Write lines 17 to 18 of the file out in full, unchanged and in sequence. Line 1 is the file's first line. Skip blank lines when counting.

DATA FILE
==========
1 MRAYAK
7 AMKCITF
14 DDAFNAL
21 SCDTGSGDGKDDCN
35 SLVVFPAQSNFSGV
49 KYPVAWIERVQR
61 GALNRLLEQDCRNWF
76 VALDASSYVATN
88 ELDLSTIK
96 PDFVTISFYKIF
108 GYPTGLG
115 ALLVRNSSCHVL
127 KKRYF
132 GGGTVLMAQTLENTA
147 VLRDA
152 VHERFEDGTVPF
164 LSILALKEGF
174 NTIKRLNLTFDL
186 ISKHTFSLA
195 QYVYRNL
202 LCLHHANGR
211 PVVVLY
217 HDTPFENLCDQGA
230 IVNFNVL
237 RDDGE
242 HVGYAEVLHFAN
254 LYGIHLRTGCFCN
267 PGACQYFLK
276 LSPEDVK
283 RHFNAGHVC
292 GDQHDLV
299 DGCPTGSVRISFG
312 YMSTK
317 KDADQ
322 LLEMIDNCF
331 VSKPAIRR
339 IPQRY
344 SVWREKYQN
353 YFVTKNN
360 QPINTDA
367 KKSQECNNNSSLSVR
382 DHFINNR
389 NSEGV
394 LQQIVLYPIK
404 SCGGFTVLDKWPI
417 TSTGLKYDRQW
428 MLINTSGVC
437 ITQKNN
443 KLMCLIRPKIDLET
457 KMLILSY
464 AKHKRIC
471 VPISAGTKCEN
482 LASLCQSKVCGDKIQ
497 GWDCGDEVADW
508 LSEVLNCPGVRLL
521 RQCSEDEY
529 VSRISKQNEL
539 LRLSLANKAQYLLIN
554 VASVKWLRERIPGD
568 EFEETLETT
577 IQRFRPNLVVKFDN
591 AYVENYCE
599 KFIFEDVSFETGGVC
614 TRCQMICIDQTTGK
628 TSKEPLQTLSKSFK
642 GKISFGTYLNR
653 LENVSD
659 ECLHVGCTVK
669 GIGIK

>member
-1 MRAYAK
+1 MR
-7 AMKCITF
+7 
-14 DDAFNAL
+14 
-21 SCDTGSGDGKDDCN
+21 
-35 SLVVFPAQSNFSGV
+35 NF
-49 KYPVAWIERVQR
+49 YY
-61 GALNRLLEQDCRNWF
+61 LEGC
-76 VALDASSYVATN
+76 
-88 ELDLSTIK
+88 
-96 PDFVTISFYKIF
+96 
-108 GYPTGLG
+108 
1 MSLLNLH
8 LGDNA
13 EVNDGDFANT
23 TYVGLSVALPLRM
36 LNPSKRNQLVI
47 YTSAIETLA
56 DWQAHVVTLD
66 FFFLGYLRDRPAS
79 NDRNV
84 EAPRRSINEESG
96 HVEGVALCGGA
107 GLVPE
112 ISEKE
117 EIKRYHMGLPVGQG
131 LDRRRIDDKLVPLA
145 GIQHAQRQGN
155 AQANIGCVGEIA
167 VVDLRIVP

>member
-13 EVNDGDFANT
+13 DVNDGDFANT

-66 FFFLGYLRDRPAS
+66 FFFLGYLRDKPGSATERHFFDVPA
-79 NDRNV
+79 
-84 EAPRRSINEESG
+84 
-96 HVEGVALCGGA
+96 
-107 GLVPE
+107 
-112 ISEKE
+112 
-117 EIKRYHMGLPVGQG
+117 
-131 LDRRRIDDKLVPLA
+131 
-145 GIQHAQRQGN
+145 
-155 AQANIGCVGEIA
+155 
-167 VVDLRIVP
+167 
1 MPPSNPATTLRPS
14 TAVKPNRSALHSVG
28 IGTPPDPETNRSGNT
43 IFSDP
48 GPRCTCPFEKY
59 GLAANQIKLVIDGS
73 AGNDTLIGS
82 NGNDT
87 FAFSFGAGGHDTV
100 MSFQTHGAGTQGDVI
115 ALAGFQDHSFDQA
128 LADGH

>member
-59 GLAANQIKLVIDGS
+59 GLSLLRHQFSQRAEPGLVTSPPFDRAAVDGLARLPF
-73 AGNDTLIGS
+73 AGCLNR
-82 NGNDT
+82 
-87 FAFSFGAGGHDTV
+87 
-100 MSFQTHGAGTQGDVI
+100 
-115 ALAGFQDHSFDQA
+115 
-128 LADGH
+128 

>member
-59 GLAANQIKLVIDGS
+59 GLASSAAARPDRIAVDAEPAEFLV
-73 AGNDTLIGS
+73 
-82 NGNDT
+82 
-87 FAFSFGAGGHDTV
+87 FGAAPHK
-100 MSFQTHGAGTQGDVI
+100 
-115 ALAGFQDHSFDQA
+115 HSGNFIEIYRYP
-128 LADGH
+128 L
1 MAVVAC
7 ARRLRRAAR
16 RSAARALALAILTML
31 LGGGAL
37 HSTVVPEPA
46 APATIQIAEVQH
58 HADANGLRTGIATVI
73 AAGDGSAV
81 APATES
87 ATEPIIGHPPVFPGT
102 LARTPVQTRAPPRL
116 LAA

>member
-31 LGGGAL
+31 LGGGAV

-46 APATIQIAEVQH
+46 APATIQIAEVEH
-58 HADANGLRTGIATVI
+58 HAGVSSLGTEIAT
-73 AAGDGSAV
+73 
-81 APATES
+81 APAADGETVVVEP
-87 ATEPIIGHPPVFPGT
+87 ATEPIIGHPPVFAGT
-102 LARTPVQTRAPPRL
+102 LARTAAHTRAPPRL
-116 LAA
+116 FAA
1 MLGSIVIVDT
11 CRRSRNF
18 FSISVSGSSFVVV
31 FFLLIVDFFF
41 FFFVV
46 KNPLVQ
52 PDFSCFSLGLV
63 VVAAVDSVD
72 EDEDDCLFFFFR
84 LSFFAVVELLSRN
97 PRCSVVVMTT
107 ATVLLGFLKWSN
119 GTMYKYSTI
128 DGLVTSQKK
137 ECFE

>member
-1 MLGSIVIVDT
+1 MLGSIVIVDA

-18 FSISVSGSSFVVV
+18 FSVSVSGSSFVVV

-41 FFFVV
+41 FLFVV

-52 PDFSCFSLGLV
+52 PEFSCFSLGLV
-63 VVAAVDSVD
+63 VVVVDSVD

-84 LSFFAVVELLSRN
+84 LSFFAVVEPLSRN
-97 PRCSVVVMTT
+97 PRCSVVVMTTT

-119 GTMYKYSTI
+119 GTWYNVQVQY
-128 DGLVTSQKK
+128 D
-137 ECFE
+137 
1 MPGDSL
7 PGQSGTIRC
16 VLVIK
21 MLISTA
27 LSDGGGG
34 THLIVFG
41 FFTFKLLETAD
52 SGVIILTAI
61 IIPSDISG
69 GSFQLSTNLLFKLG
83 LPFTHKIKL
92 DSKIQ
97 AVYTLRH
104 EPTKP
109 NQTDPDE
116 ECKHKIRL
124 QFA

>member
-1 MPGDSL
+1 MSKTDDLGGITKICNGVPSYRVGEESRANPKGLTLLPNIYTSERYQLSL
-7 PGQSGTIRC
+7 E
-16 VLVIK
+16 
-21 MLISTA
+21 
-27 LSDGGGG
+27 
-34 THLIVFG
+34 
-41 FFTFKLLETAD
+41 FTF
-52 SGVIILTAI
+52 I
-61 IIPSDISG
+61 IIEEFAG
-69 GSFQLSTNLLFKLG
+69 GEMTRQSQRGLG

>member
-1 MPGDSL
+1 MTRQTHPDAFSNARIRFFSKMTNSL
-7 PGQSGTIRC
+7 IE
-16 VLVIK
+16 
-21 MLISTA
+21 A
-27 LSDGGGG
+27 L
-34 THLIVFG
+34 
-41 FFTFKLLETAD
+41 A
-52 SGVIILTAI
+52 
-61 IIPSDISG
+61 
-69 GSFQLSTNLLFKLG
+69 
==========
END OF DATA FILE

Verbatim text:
164 LSILALKEGF
174 NTIKRLNLTFDL